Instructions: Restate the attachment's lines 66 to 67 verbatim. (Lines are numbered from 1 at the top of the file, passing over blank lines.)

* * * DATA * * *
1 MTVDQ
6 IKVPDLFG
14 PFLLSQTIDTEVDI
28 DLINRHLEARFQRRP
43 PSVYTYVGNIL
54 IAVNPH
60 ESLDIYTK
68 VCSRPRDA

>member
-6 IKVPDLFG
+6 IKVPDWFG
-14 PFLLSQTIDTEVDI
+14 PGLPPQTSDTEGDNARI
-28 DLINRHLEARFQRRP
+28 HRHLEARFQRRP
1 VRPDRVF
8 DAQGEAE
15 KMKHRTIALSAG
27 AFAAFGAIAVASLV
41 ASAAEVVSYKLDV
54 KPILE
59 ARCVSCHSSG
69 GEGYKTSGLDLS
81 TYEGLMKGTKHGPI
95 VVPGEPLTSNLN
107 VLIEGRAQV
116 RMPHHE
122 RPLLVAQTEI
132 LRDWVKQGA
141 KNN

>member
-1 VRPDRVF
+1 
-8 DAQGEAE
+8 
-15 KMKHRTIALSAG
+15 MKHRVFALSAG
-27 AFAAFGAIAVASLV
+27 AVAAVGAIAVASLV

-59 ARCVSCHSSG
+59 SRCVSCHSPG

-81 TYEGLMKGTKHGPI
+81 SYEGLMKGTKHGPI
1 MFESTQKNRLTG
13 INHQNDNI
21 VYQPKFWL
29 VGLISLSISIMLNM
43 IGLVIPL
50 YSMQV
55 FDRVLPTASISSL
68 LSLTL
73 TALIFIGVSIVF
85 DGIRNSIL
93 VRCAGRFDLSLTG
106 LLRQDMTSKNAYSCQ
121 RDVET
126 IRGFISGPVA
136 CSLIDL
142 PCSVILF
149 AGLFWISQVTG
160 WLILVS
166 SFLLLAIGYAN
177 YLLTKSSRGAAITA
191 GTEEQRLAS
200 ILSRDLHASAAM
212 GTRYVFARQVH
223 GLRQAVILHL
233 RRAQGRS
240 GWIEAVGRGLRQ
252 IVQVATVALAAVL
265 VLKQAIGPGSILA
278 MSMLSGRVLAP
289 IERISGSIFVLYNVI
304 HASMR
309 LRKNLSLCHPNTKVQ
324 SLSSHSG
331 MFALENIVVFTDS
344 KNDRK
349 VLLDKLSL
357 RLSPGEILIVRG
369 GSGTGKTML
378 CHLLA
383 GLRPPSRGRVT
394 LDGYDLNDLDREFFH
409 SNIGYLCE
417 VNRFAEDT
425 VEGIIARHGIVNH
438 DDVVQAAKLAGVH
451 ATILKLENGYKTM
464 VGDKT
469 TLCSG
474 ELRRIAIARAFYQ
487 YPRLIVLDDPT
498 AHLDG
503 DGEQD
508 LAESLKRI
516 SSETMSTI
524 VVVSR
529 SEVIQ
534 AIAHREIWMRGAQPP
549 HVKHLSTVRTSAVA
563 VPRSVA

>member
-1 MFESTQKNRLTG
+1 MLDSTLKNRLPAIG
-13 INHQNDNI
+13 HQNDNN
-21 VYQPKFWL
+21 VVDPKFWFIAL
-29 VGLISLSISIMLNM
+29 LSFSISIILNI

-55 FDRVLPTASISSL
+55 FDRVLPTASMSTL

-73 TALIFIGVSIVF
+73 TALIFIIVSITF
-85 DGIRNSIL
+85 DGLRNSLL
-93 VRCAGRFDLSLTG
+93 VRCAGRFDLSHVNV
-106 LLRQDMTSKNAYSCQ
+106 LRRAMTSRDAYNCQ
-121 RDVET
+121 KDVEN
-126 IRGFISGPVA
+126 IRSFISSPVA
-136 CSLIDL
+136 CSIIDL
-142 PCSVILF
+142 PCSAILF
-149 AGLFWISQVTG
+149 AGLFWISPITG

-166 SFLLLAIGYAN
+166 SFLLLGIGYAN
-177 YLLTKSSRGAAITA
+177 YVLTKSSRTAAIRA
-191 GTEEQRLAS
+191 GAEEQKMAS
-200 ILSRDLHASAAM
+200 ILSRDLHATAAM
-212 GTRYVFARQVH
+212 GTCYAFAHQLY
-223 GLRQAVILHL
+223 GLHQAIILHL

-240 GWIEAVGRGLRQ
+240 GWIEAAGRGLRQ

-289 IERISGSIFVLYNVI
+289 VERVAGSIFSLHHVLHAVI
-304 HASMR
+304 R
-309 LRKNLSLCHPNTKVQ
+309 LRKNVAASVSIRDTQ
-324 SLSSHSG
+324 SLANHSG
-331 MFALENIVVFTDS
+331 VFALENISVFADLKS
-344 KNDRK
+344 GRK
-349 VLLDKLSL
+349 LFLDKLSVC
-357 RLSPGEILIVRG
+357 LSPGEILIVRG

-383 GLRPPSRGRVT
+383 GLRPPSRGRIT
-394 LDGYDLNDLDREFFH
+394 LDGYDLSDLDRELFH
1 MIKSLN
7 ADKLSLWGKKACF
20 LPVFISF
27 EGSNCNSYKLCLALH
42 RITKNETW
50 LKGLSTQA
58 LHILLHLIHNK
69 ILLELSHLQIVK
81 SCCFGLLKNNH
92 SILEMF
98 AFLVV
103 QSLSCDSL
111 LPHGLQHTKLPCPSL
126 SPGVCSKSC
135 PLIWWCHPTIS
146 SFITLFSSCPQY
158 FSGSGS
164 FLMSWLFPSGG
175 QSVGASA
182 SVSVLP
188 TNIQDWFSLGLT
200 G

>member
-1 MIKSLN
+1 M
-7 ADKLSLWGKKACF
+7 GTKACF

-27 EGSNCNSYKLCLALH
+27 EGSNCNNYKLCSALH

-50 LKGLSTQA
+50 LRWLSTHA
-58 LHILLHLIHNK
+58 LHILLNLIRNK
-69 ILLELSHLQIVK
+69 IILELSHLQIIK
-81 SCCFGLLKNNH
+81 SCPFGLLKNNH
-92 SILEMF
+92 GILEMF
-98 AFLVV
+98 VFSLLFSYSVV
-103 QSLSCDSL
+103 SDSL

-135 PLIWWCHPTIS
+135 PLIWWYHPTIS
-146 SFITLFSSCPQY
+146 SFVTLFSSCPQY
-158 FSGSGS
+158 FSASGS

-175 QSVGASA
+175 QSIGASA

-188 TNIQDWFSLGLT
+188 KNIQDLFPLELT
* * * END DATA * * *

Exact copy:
212 GTRYVFARQVH
223 GLRQAVILHL